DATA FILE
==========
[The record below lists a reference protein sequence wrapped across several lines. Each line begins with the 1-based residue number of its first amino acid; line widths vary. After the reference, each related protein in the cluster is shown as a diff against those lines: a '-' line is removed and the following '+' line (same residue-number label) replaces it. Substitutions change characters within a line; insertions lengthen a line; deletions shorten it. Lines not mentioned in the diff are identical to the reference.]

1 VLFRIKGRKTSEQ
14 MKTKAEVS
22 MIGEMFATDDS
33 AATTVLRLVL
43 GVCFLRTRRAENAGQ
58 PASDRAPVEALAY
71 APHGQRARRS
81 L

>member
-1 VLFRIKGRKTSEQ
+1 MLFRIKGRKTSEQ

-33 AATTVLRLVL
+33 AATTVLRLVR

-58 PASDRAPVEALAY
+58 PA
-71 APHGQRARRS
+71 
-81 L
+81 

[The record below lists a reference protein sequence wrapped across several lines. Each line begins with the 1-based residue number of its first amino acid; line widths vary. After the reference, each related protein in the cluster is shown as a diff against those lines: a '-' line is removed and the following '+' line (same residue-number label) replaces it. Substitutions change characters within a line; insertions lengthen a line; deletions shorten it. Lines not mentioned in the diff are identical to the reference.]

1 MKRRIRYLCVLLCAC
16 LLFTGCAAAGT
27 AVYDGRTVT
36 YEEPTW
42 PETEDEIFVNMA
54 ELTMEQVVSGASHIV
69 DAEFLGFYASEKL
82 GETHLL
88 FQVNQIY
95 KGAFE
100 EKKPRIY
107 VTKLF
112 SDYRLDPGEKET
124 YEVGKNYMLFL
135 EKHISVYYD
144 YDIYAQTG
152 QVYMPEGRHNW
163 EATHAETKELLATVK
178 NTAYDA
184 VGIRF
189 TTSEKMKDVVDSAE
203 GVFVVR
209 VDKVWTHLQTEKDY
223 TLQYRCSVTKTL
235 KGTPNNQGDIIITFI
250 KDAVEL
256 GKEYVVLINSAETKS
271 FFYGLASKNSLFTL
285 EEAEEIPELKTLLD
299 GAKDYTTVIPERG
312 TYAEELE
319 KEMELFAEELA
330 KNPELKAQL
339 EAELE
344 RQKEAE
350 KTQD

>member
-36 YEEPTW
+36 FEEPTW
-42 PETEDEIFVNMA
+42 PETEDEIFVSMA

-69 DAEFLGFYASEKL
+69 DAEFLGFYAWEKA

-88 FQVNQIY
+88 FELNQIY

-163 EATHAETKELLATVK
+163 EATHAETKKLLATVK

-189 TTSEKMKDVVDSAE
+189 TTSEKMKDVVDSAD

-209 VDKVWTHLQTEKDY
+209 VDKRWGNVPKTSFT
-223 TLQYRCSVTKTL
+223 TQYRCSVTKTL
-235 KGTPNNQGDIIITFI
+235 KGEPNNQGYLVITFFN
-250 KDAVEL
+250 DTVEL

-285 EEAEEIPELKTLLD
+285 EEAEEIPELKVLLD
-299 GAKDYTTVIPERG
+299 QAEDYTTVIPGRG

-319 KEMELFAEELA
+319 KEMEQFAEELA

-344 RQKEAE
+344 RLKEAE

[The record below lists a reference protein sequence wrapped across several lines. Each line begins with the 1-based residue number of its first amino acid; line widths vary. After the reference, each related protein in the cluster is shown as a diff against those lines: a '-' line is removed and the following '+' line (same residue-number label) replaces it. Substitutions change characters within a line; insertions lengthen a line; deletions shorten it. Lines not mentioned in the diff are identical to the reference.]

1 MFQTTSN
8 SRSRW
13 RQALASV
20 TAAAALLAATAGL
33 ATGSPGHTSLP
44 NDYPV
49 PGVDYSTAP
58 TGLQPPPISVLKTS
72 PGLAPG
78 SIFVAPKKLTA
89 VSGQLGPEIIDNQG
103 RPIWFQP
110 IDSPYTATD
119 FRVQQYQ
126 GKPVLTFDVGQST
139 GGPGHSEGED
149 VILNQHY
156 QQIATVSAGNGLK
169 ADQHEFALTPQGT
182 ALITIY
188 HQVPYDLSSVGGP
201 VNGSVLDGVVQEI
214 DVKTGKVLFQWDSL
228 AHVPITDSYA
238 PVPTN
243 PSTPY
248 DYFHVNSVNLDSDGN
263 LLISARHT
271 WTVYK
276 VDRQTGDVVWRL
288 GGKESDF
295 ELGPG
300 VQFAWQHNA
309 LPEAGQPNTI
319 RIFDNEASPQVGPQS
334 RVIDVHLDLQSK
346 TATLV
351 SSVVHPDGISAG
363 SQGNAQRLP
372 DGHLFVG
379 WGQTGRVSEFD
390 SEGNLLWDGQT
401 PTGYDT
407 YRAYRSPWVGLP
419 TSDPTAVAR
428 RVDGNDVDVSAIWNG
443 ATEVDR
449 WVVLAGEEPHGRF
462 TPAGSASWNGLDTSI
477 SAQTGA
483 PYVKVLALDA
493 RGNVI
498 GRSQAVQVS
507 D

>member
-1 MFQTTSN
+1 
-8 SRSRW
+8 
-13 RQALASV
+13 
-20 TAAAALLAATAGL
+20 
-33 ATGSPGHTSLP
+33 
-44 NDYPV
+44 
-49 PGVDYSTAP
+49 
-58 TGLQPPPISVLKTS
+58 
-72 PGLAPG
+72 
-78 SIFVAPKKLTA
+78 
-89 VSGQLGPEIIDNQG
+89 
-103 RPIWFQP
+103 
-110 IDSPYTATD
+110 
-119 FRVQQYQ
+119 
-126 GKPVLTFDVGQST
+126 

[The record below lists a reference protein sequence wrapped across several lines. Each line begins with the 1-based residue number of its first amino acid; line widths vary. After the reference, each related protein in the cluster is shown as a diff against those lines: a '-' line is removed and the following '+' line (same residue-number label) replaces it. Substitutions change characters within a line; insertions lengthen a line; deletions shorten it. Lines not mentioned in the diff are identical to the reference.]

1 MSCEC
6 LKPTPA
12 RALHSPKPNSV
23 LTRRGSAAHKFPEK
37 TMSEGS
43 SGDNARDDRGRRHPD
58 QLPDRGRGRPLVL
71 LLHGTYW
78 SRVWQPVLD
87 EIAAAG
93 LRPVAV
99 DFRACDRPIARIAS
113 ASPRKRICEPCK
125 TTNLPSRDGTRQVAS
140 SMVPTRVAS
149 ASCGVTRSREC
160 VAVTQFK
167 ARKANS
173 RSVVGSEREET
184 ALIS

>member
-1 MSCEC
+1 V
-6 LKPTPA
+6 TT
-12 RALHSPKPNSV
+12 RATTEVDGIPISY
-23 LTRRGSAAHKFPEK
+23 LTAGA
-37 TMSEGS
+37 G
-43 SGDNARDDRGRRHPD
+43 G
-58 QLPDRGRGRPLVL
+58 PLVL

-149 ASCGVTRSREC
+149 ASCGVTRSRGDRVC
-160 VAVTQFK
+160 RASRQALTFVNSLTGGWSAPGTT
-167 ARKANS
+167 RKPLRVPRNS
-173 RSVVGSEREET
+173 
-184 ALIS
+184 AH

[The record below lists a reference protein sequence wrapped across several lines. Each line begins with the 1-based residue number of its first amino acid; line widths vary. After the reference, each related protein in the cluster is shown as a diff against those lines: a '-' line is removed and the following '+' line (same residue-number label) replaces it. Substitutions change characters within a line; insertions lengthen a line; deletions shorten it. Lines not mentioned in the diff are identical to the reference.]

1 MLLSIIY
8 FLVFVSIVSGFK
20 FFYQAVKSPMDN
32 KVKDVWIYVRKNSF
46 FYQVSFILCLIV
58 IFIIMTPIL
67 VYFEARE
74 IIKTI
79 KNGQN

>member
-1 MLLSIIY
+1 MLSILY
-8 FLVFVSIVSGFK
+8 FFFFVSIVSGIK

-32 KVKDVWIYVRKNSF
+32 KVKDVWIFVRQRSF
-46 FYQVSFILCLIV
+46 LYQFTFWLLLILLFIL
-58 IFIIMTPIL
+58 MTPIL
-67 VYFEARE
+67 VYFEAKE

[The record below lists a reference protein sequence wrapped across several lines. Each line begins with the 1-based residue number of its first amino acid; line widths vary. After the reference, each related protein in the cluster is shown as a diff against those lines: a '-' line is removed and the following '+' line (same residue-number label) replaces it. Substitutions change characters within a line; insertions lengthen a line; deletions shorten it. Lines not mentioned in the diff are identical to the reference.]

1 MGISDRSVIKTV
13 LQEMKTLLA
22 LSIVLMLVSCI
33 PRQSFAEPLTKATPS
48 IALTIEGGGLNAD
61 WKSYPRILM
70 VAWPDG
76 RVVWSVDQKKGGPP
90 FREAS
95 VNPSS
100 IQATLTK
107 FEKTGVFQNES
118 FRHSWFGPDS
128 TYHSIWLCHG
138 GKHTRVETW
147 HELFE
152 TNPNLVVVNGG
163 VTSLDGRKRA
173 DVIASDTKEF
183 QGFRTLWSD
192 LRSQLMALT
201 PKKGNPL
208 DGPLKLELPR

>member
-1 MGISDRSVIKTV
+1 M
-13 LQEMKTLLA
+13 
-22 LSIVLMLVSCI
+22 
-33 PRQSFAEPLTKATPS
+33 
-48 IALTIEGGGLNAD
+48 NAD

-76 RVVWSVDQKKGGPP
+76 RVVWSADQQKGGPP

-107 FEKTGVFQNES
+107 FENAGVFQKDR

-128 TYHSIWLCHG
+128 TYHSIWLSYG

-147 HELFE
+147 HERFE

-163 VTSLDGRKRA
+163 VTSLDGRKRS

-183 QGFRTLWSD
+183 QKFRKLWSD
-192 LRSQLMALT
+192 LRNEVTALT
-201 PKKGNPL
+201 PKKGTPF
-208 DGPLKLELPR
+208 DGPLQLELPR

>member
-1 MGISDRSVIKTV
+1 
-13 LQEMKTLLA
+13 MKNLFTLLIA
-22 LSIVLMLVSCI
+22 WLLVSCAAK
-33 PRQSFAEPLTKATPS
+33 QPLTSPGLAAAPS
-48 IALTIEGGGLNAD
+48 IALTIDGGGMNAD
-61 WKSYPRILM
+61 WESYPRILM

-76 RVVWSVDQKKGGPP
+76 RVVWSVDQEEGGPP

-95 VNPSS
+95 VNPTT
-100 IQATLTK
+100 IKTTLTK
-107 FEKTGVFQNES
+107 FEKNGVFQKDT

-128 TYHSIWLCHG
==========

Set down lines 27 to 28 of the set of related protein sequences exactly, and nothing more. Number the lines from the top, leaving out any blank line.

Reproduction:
54 ELTMEQVVSGASHIV
69 DAEFLGFYASEKL